In the long-ago time before grandmothers had email addresses and tire companies sported URLs on blimps hovering above sporting events, say, the 1980s, the word "community" used to mean "a place where a bunch of people live close to each other", as in a prairie-dog community or in the beachfront communities of Santa Monica and Manhattan Beach. Among more political sorts, "community" also signaled "a bunch of people with some sort of shared identity", as in the urban Navajo communities of Tucson, Phoenix, or Flagstaff. Communities, even if dispersed, always had something to do with meatspace and not necessarily anything to do with commerce.
In the cyber-utopian 1990s, people like Howard Reingold believed in "virtual communities" such as the Well, where people would share, care, and engage in rap-sessions and group hugs, all online. John Perry Barlow and many of the folks associated with the early "Wired" magazine believed that use of computers and the Net was going to lead to a glorious online Jeffersonian republic, a "global community" of tuned-in, freedom-loving, happy mutants. Community was defined by the tools you used (computer, modem) and could be further refined, in computer parlance, into SIGs: special interest groups. These could be for Quake afficionados, mothers of children on Ritalin, or devotees of historically-accurate costuming. "Community" was seen as a place of computer-mediated analogs to the real estate of home and rec hall.
But in the ecommerce-besotted oughts, "community" has come to mean "target-demographic that can be narrowcast marketed to." You routinely see help-wanted postings for online community-moderators, often for things such as B2B pig-iron auction sites. In this case, "community" means "the electronic corral we attempt to prevent our customers from leaving." Startups and websites vaunt the notion of "community" as a selling point to support their on-beyond-zebra valuations.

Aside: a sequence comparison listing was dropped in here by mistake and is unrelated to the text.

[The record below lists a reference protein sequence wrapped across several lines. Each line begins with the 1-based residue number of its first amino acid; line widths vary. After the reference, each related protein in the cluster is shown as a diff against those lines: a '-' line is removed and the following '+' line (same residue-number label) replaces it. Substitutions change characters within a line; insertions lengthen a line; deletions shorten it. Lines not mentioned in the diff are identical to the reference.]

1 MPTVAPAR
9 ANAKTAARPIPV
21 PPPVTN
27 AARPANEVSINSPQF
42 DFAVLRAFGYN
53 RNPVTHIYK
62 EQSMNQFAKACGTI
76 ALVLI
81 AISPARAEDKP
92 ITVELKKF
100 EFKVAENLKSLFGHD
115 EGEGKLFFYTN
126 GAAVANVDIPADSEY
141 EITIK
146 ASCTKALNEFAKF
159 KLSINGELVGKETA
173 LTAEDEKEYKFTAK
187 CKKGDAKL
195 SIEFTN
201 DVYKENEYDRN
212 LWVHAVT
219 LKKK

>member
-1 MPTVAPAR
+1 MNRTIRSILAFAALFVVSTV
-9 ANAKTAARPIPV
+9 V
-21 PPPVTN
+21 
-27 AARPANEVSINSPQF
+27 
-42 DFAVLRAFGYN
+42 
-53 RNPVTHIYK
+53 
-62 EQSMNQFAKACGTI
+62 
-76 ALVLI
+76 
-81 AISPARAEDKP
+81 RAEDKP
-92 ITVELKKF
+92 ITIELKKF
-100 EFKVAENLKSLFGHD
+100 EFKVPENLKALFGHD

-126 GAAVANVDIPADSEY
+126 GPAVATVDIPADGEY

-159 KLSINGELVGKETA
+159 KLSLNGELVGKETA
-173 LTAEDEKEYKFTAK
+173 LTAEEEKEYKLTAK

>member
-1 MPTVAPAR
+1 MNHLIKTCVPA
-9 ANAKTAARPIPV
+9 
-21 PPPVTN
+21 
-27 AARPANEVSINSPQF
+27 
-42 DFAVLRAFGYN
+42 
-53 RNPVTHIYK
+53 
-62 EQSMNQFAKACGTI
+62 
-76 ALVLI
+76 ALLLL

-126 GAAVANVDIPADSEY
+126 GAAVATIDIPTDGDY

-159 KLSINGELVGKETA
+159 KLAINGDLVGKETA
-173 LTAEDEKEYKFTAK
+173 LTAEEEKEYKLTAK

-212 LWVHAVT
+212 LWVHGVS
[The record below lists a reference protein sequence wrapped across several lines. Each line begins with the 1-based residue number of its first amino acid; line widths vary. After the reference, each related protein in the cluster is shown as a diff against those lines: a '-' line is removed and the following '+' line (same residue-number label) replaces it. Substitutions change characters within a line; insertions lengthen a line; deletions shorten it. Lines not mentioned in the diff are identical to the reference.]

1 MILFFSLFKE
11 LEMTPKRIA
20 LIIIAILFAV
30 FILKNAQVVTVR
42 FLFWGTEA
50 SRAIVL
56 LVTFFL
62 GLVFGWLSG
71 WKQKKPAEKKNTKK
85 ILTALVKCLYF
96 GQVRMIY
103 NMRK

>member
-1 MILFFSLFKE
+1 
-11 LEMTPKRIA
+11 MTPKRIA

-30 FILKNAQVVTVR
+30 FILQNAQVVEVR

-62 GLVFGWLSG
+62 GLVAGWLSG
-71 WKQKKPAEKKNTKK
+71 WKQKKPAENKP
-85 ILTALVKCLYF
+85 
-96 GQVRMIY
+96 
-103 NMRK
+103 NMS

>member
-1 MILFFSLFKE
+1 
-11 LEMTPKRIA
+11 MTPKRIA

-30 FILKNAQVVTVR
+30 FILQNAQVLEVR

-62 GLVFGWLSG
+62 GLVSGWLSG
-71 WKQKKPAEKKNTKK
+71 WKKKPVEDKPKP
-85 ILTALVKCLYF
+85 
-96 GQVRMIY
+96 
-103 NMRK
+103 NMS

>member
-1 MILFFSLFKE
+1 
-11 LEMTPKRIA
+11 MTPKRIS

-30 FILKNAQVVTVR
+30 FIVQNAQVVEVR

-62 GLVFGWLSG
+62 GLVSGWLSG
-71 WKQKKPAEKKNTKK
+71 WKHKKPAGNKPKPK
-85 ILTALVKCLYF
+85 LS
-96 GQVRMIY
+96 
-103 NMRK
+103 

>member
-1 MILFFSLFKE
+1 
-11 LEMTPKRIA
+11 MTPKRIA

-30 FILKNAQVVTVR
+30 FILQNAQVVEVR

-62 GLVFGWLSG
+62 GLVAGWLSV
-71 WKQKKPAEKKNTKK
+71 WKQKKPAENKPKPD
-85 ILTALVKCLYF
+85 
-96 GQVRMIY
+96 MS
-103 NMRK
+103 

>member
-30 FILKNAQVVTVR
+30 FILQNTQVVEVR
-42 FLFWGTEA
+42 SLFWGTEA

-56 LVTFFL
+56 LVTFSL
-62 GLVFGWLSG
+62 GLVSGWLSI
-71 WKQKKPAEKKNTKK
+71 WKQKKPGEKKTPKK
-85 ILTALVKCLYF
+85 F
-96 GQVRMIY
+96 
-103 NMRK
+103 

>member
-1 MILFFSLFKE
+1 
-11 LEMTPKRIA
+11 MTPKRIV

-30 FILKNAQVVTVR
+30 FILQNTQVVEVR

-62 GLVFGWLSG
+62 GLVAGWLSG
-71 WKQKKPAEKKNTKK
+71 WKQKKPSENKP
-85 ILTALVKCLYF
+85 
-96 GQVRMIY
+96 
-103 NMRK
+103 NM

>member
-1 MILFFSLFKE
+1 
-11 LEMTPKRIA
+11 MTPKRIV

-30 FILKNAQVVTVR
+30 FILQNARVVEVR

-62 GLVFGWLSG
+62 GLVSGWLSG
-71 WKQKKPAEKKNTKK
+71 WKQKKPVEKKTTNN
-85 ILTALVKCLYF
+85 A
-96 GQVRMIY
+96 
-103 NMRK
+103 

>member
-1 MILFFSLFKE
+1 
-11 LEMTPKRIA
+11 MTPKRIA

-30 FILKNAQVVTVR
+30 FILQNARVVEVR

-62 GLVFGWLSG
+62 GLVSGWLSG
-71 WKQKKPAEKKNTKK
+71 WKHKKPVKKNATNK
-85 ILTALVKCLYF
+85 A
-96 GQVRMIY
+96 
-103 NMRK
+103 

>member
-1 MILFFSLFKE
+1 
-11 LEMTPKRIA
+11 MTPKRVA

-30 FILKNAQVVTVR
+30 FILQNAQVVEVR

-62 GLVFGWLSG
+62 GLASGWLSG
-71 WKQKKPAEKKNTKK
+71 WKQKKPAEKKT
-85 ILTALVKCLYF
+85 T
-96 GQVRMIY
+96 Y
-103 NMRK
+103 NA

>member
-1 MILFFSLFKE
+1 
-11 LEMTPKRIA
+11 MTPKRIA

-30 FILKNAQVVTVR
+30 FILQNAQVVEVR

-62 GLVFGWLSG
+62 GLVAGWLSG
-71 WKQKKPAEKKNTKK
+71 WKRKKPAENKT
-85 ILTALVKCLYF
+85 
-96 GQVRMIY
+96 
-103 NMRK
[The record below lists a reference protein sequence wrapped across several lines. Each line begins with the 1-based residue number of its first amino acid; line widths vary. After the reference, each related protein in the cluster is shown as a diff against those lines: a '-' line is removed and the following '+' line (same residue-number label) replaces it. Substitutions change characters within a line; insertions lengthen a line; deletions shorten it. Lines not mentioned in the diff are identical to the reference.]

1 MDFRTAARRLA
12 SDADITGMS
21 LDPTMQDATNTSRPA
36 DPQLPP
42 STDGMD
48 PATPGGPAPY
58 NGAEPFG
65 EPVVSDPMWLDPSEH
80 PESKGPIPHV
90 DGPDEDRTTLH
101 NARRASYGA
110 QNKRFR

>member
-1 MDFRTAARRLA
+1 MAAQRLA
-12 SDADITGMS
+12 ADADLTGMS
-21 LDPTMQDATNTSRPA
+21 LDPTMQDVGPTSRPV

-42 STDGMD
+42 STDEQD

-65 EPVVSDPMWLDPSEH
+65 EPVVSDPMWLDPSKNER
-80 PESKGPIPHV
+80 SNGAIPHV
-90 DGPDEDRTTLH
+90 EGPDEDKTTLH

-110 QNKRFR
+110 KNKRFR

But these "communities" are often little more than
a) electronic contact-paper designed with the hope of keeping websurfers ever more more stickily entangled, so they can be broadcast more marketing messsages.
b) places for people to mount vanity-press personal websites, which will be unread by anyone but the web-page publisher's significant others. These "communities" are virtual ghost-towns, deserted except for banner ads, which are the equivalent of the billboards alongside roads running through the more empty quarters of the Great Basin.
Or finally, 21st-century electronic communities are
c), "places where people looking to make purchase-decisions can read what other people have said about their purchase decisions" --- ideal for still more branding opportunities and promotional offers.
It's strange how once again "community" has come to be equated so strongly with "marketplace" --- for marketplaces once -were- places of community. Think of medieval market-towns of Coventry and Bremen, or the great crossroads of Timbuktu and Byzantium. But there, people would travel to them as much to hang out and hear the news and be entertained as to buy anything. No one's IPO depended on them --- and people there knew the difference between commercial and personal transactions.